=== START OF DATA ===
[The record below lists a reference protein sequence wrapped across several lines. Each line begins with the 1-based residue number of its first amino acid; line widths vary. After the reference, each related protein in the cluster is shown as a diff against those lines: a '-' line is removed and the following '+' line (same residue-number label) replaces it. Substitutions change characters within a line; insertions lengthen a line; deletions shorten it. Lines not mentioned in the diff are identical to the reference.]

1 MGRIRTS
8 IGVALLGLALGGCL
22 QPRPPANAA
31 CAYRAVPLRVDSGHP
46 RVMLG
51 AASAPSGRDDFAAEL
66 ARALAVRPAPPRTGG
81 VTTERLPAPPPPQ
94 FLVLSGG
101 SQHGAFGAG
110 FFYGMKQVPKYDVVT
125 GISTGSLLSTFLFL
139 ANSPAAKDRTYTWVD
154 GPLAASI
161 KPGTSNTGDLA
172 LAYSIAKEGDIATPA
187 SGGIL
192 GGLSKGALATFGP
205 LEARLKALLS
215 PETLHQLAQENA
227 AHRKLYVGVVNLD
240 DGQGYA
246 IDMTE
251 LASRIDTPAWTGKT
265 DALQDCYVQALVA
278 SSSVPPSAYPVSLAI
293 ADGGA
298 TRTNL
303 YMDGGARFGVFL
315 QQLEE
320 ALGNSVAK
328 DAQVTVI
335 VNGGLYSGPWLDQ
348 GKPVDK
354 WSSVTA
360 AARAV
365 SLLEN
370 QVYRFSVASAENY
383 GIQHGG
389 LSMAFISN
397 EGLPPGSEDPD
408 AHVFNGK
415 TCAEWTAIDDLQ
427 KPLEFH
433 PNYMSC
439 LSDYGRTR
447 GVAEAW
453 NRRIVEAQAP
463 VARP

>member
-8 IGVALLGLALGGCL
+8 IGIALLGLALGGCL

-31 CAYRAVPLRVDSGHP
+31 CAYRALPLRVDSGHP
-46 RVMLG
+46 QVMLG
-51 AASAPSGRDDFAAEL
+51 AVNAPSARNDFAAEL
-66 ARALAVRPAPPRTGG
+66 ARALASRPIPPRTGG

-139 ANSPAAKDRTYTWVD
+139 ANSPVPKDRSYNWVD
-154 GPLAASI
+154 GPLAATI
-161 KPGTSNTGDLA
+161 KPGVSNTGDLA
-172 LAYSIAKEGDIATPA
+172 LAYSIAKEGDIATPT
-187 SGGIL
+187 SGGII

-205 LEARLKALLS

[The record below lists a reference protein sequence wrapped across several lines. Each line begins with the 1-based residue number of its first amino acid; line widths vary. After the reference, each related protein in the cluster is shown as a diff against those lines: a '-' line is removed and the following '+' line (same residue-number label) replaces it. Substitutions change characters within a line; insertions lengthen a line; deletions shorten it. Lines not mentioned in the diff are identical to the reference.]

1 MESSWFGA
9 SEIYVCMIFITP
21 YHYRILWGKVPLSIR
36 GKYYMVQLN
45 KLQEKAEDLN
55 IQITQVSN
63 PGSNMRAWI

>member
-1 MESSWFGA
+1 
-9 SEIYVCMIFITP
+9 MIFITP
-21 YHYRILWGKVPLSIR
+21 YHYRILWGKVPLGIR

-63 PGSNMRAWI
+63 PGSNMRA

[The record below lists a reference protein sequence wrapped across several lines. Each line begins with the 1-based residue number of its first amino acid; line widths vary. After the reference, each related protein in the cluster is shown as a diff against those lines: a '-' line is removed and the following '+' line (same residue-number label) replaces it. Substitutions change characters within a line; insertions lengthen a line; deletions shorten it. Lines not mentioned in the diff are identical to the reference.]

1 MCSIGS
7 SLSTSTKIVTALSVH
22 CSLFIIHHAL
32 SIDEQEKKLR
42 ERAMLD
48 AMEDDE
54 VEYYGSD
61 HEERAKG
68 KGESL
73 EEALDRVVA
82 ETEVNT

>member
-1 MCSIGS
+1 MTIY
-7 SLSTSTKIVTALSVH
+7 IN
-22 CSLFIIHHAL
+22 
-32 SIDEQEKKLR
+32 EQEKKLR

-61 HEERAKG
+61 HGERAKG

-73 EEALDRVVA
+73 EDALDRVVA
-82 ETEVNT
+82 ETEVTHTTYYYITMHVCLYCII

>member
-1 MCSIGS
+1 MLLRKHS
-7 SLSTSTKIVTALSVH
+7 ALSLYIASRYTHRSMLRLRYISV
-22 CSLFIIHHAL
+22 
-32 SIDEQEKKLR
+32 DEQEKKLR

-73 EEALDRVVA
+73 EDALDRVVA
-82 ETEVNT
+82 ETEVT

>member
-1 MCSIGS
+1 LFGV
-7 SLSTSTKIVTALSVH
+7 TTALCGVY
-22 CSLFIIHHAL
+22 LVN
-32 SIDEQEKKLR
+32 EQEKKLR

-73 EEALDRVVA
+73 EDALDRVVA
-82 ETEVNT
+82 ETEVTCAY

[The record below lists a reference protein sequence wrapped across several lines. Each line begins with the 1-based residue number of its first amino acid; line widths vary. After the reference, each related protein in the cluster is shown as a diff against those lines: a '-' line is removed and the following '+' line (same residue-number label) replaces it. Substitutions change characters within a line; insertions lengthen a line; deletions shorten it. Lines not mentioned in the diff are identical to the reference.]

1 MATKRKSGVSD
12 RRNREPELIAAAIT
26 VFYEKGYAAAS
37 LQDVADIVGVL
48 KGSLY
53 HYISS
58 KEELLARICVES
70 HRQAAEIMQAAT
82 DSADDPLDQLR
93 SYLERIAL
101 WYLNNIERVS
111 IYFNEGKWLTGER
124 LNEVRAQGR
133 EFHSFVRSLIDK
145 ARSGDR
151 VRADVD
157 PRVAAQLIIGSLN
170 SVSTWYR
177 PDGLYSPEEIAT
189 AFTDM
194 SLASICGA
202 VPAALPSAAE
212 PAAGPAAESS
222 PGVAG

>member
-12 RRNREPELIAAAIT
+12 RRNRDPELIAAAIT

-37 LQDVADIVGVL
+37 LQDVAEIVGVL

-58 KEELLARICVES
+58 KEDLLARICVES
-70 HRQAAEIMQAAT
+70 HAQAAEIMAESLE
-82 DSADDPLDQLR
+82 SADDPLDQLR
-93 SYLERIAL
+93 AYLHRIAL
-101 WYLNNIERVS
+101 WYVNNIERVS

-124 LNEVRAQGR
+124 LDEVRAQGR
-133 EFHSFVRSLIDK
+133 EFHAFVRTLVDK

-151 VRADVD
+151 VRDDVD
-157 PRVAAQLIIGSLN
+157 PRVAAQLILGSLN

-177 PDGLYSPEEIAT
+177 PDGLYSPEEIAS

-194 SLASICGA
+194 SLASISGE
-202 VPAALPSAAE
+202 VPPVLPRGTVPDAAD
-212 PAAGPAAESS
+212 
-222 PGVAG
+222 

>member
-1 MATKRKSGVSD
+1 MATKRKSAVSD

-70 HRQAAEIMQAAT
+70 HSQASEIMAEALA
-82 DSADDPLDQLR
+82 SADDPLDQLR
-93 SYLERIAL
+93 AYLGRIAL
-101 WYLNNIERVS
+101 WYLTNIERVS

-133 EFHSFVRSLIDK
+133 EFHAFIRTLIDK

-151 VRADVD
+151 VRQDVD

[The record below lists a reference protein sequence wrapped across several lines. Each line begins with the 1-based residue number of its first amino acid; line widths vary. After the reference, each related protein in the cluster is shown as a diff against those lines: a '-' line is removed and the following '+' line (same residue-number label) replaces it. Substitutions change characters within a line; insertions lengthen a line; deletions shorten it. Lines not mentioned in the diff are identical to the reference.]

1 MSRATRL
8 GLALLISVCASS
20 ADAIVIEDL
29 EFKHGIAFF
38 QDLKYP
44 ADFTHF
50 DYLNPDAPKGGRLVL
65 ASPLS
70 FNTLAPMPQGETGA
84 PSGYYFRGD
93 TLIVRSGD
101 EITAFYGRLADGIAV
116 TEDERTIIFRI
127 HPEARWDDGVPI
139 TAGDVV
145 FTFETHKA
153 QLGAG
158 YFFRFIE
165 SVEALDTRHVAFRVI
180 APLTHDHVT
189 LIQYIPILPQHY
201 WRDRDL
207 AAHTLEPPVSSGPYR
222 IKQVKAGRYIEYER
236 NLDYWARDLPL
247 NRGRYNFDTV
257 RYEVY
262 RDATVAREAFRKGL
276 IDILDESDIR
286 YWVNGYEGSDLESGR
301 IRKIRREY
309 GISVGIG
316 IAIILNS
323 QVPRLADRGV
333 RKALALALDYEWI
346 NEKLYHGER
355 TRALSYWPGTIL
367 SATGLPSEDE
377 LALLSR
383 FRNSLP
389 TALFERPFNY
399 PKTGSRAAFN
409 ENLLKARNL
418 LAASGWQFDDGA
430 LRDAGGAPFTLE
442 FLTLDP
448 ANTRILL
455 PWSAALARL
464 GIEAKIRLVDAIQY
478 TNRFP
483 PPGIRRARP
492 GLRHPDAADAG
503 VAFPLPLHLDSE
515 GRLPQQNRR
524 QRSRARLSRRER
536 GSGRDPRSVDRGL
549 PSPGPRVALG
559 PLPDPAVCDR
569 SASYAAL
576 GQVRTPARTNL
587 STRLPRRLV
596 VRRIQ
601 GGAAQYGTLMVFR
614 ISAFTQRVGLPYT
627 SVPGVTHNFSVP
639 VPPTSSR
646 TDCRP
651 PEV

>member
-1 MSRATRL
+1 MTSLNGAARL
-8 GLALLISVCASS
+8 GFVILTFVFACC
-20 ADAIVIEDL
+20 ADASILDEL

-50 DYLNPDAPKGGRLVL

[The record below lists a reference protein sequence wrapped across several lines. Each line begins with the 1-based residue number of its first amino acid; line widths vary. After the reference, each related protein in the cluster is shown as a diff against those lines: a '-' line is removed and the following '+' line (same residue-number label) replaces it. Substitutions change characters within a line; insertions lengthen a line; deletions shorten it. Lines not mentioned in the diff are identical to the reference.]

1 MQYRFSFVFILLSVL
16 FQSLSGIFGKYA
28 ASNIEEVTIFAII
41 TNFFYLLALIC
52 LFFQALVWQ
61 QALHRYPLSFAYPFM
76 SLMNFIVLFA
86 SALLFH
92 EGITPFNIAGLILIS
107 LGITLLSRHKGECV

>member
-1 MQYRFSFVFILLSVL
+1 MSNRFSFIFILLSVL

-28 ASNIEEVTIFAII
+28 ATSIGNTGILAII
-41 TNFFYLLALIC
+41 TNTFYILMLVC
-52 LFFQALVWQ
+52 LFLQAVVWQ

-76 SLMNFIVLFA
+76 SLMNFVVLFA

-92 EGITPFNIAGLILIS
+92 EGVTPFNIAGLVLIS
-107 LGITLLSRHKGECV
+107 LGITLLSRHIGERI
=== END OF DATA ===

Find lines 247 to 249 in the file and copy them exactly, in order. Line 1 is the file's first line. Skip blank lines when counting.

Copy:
301 IRKIRREY
309 GISVGIG
316 IAIILNS